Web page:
2.2.1  Physical hazards

Physical hazards are those substances or conditions that threaten our physical safety. Fires, explosive materials, temperature (hot or cold), noise, radiation, spills on floors and unguarded machines are some examples of physical hazards.

Physical hazards also include ergonomic hazards which occur when the type of work, body position and working conditions put strain on your body. This happens when your capacity for work is restricted by the type of work. These instances are hard to spot since you don’t always immediately notice the strain on your body or the harm these hazards cause. Short-term exposure in badly designed work may result in muscle fatigue or tiredness, but long-term exposure can result in serious long-term injuries of the musculo-skeletal system. Injera baking is one of the hardest tasks a woman faces routinely.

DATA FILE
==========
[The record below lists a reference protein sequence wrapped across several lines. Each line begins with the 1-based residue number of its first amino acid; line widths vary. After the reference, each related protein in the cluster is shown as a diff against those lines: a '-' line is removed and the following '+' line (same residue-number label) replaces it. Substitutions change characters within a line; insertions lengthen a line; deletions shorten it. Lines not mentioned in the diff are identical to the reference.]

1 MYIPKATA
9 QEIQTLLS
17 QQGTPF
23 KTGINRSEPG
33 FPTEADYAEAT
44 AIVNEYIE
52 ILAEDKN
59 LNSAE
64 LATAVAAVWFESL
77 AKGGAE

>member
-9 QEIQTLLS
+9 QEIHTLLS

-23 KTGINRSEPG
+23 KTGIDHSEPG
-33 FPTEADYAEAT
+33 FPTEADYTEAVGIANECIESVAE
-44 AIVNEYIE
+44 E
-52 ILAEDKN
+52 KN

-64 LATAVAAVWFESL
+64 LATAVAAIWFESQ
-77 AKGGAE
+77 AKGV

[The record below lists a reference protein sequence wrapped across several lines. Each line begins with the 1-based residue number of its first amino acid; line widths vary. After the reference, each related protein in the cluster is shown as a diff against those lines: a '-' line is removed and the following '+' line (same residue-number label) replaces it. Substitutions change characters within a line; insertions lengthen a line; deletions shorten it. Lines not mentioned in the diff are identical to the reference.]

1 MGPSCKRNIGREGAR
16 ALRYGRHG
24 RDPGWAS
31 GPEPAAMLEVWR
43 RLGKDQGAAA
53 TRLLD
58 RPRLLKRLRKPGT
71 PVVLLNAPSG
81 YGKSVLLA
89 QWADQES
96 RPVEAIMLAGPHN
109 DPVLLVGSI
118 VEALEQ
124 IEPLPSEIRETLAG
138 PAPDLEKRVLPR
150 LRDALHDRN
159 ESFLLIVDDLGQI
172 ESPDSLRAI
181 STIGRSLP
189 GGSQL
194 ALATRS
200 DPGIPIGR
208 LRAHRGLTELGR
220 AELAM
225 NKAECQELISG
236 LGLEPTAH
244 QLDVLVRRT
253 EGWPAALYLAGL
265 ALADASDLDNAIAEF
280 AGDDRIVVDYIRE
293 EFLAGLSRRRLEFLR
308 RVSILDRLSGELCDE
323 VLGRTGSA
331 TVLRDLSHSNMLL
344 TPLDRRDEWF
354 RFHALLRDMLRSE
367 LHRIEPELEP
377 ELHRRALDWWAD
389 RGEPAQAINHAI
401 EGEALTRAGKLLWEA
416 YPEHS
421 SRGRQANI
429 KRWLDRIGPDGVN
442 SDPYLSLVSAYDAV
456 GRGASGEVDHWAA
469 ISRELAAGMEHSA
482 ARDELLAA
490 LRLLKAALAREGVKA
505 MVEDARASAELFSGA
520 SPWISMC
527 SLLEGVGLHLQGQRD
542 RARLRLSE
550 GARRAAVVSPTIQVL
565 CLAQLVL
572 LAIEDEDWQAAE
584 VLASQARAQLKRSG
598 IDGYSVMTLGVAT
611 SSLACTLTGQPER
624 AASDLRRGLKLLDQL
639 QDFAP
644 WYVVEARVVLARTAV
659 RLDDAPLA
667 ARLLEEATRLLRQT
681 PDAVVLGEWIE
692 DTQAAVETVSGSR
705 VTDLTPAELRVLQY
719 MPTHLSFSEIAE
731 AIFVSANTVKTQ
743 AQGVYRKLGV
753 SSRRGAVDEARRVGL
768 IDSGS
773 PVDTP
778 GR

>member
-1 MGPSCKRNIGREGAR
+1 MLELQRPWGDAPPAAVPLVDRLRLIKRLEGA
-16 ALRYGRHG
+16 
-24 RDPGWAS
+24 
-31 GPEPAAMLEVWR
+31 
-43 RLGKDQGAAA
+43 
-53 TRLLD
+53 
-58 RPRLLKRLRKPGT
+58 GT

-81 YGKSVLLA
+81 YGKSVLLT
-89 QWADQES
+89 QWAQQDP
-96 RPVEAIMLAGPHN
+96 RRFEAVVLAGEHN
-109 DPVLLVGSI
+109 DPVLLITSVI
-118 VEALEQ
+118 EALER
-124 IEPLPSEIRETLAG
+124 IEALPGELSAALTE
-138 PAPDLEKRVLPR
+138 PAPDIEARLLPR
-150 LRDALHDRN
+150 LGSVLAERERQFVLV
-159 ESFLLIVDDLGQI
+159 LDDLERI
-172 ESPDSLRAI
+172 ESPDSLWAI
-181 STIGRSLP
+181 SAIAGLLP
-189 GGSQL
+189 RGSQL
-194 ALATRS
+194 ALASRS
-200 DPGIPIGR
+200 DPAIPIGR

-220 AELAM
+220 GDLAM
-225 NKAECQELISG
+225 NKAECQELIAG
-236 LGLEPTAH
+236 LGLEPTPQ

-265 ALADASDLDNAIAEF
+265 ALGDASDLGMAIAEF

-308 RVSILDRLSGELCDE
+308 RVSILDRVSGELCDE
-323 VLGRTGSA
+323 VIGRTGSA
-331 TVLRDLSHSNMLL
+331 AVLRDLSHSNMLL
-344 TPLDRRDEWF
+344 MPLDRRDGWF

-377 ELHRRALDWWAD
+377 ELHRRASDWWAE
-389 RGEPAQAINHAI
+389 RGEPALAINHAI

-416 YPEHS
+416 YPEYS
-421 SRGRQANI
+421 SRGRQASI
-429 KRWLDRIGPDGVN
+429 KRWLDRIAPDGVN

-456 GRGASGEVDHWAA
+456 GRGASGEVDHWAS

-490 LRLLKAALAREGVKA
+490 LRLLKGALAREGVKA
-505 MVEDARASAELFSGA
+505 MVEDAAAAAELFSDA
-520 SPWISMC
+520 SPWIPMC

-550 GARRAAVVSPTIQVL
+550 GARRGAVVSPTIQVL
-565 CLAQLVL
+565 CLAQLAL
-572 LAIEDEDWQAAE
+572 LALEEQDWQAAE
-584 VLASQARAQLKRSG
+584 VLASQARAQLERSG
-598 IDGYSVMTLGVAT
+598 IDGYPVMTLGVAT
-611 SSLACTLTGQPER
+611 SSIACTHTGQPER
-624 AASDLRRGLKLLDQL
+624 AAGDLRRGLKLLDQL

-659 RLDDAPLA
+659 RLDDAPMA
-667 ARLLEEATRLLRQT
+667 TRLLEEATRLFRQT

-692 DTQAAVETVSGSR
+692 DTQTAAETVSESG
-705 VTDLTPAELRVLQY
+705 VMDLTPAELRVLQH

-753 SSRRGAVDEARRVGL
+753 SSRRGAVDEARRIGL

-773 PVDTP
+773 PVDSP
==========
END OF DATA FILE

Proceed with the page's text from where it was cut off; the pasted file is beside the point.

She spends one to two hours in a forced sitting and bending position which can be damaging to her body. Ergonomic hazards also exist among farmers, for example while manually ploughing and cleaning the weeds in farmland (Figure 2.2).

Farmer ploughing his land
Figure 2.2  A farmer ploughing his land needs lots of physical effort. (Source: Pam Furniss)

2.2  Categories of environmental health hazards

2.2.2  Biological hazards